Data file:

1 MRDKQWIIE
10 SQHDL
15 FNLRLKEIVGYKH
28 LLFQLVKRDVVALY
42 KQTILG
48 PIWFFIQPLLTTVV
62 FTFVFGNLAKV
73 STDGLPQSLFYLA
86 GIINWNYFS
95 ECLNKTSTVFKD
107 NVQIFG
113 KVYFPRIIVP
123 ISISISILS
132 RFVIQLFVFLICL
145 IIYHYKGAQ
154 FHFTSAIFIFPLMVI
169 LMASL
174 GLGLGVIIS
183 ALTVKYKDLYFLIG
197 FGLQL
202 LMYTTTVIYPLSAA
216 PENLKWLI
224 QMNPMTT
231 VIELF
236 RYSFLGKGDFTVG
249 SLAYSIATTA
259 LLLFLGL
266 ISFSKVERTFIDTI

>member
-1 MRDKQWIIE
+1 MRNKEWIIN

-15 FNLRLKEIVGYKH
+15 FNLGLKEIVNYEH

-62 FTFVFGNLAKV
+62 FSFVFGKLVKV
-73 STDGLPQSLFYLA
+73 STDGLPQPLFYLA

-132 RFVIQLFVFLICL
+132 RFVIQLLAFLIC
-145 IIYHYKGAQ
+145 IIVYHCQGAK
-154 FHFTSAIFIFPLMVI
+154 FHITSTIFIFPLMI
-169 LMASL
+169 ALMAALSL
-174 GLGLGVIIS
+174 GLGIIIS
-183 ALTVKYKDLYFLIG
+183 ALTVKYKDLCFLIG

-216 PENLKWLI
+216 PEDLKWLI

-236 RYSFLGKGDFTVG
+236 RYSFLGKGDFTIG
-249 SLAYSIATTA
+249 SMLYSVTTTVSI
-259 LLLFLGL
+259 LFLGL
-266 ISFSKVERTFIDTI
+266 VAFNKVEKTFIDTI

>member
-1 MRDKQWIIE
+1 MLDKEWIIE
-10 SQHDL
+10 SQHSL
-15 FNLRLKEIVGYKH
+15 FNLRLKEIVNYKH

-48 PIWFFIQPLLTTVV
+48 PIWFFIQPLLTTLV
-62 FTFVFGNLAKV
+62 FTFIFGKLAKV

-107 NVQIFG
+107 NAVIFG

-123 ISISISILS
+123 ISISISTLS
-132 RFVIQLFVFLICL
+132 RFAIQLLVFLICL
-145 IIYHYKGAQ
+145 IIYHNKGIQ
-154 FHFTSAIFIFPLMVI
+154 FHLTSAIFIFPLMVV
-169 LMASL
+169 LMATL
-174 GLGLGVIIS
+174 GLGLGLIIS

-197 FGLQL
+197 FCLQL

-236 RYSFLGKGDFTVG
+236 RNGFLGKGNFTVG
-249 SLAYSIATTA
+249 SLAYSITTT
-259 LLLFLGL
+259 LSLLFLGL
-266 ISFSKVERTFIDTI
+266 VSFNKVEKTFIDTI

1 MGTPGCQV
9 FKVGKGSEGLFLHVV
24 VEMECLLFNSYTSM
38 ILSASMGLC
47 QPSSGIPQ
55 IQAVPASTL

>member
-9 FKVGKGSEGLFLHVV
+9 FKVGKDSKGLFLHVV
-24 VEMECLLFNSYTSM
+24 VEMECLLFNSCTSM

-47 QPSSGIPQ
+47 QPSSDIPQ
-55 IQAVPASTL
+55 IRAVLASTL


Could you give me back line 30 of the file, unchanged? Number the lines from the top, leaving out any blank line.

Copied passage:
-1 MRDKQWIIE